ECE Research Review Day Highlights Innovation, Entrepreneurship
The University of Maryland's Department of Electrical and Computer Engineering (ECE) drew representatives from corporate, government, academic, and non-profit organizations to campus on Friday, October 9, 2009, to attend ECE Research Review Day, a special research showcase event highlighting the latest technology innovations developed by researchers at the Clark School of Engineering.
The theme of the event, held in the Jeong H. Kim Engineering Building, was: “The Spirit of Innovation: Responding to the Technology Needs of the State, the Nation, and the Global Community.” Nearly 120 posters were on display, showcasing research advancements in key areas impacting the global community: Communications and Networks; Energy and Sustainability; Robotics and Automation; Biomedical Technology; Security; and Advanced Information Systems.
The morning began with a welcome from ECE Chairman Dr. Patrick O'Shea, followed by Keynote Speaker Dr. Steve Fetter of the White House Office of Science and Technology Policy, who spoke on the subject of "Science, Technology, and Innovation Policy: A View from the White House." After Dr. Fetter's talk, five professors delivered presentations on featured research:
• Prof. Pamela Abshire: "Nose-on-a-Chip"
• Prof. Rajeev Barua: "Bending Binary Programs to Your Will"
• Prof. Thomas Murphy: "New Techniques for Transmitting Microwave Signals Over Optical Fiber"
• Prof. Min Wu: "Invisible Traces in Pixels and Bits"
• Prof. Nuno Martins: "Why Robots Should Chat"
The day continued with poster sessions, followed by an afternoon Professor Venture Fair, showcasing technology with the most promising commercial potential. Outside on the Kim Plaza, ground and underwater robotics demonstrations and new guitars designed by professors and students in the ECE Department were on display. The ECE Research Review Day event was sponsored by ECE Corporate Affiliates Aerospace Corporation and Texas Instruments.
At a ceremony in the afternoon, Prof. John Baras was presented with the inaugural Jimmy Lin Award for Innovation and Invention. Established by ECE Professor Emeritus Hung C. "Jimmy" Lin who passed away last March, the award was created to promote innovation among ECE faculty, staff, and students by stimulating, encouraging and rewarding the invention and patenting process. Prof. Lin's wife, Mrs. Anchen Lin, attended the ceremony and presented the award to Prof. Baras.
A new technology that measures the radiation absorbed into the human body from cell phones faster and for far less money than current methods was awarded first prize at the Professor Venture Fair. Prof. Christopher Davis pitched the technology he developed to a judging panel comprised of venture capitalists and leaders in the region’s entrepreneurial community. He was selected among six faculty members and graduate students who also presented their inventions.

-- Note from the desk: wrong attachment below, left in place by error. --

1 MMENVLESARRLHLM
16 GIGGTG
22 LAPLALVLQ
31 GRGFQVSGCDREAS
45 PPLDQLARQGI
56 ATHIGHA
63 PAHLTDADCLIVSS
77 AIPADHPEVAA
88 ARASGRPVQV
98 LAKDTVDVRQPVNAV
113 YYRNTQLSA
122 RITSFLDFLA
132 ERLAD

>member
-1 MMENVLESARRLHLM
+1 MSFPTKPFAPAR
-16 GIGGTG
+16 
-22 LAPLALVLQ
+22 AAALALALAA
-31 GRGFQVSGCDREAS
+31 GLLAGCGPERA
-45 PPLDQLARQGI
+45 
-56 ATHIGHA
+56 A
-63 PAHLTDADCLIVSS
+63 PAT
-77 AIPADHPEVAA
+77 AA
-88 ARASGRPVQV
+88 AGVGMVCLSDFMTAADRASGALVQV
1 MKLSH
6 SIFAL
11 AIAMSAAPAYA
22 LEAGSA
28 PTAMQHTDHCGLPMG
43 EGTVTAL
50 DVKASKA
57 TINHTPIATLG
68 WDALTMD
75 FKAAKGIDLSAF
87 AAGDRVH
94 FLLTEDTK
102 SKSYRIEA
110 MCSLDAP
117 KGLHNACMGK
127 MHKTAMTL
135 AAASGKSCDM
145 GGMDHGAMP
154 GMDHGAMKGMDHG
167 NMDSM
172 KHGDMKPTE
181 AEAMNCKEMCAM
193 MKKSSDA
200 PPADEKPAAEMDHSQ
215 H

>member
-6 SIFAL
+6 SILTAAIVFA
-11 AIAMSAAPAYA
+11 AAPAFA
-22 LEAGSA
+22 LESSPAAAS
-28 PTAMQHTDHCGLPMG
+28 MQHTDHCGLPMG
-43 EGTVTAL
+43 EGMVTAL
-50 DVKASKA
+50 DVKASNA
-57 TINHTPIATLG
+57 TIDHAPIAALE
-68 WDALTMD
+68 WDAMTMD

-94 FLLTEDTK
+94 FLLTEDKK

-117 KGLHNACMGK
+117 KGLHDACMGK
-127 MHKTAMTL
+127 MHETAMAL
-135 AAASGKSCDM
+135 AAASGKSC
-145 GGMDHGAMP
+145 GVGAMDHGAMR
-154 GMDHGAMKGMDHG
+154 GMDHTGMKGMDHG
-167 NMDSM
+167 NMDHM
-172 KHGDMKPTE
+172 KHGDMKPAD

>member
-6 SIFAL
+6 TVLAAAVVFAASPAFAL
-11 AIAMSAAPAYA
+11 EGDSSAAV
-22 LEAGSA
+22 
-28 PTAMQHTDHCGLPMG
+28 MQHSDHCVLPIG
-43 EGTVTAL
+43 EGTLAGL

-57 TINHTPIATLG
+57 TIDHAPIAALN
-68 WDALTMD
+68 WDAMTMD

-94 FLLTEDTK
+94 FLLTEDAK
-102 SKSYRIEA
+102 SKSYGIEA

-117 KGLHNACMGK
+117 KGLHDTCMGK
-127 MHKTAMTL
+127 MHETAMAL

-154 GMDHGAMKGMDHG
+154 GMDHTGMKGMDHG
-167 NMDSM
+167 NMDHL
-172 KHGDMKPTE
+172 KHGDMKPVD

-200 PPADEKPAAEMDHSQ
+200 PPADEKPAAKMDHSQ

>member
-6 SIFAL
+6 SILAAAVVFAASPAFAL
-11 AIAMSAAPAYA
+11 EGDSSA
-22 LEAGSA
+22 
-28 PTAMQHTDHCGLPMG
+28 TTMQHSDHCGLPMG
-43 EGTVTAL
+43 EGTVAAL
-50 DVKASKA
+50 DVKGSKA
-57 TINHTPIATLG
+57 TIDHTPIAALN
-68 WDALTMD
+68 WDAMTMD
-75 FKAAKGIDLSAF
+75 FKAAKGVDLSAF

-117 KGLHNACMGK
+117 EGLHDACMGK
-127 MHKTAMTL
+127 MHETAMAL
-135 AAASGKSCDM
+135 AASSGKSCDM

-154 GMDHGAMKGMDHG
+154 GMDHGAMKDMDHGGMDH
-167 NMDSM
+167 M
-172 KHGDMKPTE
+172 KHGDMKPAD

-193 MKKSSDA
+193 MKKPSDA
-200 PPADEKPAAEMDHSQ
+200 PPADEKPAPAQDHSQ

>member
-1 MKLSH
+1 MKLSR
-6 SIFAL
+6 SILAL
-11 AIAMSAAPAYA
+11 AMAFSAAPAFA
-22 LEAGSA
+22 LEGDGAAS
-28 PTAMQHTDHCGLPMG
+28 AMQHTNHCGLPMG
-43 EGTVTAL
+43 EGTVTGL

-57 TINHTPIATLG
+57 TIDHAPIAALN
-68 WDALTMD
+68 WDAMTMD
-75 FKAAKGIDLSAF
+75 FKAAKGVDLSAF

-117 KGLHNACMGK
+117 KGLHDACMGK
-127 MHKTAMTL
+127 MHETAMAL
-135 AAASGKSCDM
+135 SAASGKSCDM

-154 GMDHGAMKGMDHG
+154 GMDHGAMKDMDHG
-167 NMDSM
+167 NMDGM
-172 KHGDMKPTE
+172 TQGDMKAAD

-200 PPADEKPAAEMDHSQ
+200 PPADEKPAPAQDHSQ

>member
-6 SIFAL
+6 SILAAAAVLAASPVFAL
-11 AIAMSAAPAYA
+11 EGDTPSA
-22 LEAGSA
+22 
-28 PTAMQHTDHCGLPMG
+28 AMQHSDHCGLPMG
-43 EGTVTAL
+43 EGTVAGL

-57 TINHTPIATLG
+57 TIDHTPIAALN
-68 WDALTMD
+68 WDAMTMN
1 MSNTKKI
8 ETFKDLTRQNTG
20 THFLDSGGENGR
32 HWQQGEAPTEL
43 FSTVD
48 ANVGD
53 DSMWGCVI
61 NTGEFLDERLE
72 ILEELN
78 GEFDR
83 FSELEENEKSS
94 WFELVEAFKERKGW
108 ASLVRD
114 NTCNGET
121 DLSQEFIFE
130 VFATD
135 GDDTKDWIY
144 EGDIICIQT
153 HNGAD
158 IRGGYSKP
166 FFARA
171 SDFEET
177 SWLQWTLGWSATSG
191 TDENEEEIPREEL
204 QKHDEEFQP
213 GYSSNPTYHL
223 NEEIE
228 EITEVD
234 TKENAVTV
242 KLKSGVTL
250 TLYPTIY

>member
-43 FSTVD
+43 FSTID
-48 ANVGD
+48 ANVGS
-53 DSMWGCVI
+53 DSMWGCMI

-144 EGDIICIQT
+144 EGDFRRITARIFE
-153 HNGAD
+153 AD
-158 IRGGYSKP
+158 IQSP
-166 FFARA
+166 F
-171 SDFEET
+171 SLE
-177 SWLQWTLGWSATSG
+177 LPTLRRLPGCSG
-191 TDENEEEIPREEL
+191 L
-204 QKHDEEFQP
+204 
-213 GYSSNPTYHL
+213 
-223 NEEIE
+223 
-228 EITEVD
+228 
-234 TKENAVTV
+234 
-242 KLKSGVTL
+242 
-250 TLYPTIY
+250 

“I was very surprised and delighted to win, because our technology is a little different, it is nearer to the ground than the other inventions presented,” said Davis. “Cell phone certification is vital to the manufacturers of wireless devices. Improved testing equipment is needed that is accurate and fast. Current testing capabilities are expensive and slow and potentially subject to error.”
Davis’s invention uses 12 laser beams to measure the full specific absorption rate (also known as SAR, a measurement used by the cell phone industry) of a cell phone’s radiation into the human body in less than a minute. The cost of his system, Davis says, could be as little as $20,000, down from the $300,000 price tag of current equipment.
Other faculty members and graduate students presenting at the fair, all from the Department of Electrical and Computer Engineering, include:
• Prof. John Baras: "Method and Implementation for Wireless Authentication"
• Graduate student Mahesh Ramachandran, whose advisor is Prof. Rama Chellappa: "Augmented Reality and Navigation for Blind People"
• Prof. Mario Dagenais: High "Conversion Efficiency InGaN/GaN Solar Cells"
• Prof. Ramani Duraiswami and graduate student Adam O’Donovan: "Audio Camera for Efficient Sound Localization"
• Prof. Carol Espy-Wilson: "Tidy Talk, Speech Purifier for Noisy Environments"
Professor Carol Espy-Wilson’s invention, called Tidy Talk, took second place, with just one less vote than Davis’s. Tidy Talk filters noise out of a sound sample to make any speaker’s speech sound clear. Tidy Talk can even pull out the speech of secondary speakers, or those that are not as loud as the primary speaker. Espy-Wilson’s technology could also filter out sounds such as wind or truck noise when talking on a cell phone.
Sponsors of the Professor Venture Fair included the university’s Office of Technology Commercialization and the Maryland Technology Enterprise Institute (Mtech). Presenters were judged based upon clarity of pitch, commercial viability, and licensing potential. Judges for the venture fair included: Henry Ahn, program manager, technology funding programs, Maryland Technology Development Corporation (TEDCO); Frank Dickson, principal, Maryland Venture Fund; Asher Epstein, managing director, Dingman Center for Entrepreneurship; and Kiran Hebbar, partner, Valhalla Partners.
For more information about ECE Research Review Day, including a list of all poster titles and abstracts, visit: http://www.ece.umd.edu/rrd
To see photos from the event, visit: http://www.ece.umd.edu/News/images/09_10_09_ECE_RRD/
October 13, 2009